When ‘Oops’ is not enoughNepali students should be sensitised about ethical writing practices
Published at : December 30, 2018
Updated at : December 30, 2018 09:08
In the United States, plagiarism is considered highly inexcusable. For international students—many of whom come from contexts where plagiarism is not regularly discussed— misunderstanding the rules of academic honesty can be extremely traumatising.
While in graduate school in the United States (US), a friend once plagiarised while writing her master’s thesis without even knowing it. Although she had cited her sources, she also needed to paraphrase ideas. In response to her actions, her professor required her to completely rewrite her entire literature review section. My friend had to restart-back to square one for a mistake she did not realise was plagirism. This happened just before graduation. She had to stay in the library for hours upon hours—rummaging through her work for many late nights. The experience left her traumatised. Succumbed by shame and stress, she claims it was one of the most painful experiences of her life.
International students often talk about cultural differences between their current environments and their home countries. Most often these topics pertain to family, food, dress, housing and time zone differences. But they miss a crucial difference: academic writing ethics across cultures. Although less discussed, academic writing practices across cultures constitutes one of the most significant elements of cultural difference.
International students in universities in the US can feel overwhelmed by unfamiliar academic practices. In the beginning, several tasks make the new academic setting quite strange: making classroom presentations, dealing with strict due dates for assignments, participating in group discussions, reviewing peer work, and learning online course management systems. On top of this, international students can face extreme confusion and stress once they realise that American writing practices do not align with what they had learned throughout their school years at home. These students may have arrived in these academic institutions wielding good scores in english language proficiency tests such as TOEFL and great academic receipts from their previous educational performances. But these items do not reflect their knowledge of western academic writing practices. After a few attempts to write, these students find writing tasks highly intimidating. To say the process of adapting to new writing cultures is ‘stressful’ would be an understatement. As a result, so many international students fear that their investment in global study might go to waste. This anxiety can prevent them from reaching their academic potential and exercising their full capacities.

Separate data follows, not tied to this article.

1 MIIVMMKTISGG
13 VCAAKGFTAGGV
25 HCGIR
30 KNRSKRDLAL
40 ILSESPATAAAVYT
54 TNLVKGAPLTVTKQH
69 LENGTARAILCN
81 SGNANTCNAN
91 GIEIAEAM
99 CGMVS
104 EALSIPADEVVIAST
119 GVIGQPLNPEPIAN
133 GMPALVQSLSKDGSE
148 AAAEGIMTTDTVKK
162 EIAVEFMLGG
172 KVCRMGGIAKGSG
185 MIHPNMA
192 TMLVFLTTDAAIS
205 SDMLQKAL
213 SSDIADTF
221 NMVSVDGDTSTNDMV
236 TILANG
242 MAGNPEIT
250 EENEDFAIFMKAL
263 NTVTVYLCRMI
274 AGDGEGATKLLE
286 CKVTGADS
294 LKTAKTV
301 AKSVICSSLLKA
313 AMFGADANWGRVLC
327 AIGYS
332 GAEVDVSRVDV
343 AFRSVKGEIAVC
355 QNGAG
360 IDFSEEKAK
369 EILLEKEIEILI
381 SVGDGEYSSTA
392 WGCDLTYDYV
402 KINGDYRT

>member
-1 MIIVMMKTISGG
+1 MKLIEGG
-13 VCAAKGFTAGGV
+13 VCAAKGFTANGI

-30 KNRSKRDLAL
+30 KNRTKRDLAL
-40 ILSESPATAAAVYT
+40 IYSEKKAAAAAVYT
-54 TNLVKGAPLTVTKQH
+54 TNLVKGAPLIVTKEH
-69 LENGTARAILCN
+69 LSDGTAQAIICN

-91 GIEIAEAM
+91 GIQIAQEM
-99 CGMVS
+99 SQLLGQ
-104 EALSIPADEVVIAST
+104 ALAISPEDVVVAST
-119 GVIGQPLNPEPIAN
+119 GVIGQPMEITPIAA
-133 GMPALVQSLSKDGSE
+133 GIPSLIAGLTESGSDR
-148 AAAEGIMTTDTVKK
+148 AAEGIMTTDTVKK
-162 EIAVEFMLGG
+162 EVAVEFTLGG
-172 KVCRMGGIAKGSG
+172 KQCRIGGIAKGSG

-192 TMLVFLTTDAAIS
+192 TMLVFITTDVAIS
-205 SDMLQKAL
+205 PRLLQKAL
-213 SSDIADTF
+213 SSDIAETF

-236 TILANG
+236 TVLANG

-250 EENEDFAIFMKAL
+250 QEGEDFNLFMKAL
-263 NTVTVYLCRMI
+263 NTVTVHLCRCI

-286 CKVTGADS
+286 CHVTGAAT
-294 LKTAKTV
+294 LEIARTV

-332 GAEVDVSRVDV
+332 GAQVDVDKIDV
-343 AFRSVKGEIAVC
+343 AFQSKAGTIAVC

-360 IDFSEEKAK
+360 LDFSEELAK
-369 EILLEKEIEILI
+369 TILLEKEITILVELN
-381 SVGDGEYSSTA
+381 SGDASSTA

Zero tolerance to plagiarism is a strict norm among US universities and professors. If caught plagiarising, students are subject to serious penalties— ranging from failing paper grades to expulsion. The international students’ unfamiliarity with writing ethics in such an environment is not considered justifiable. It’s not excused. This leaves the students charged hefty plagiarism fines.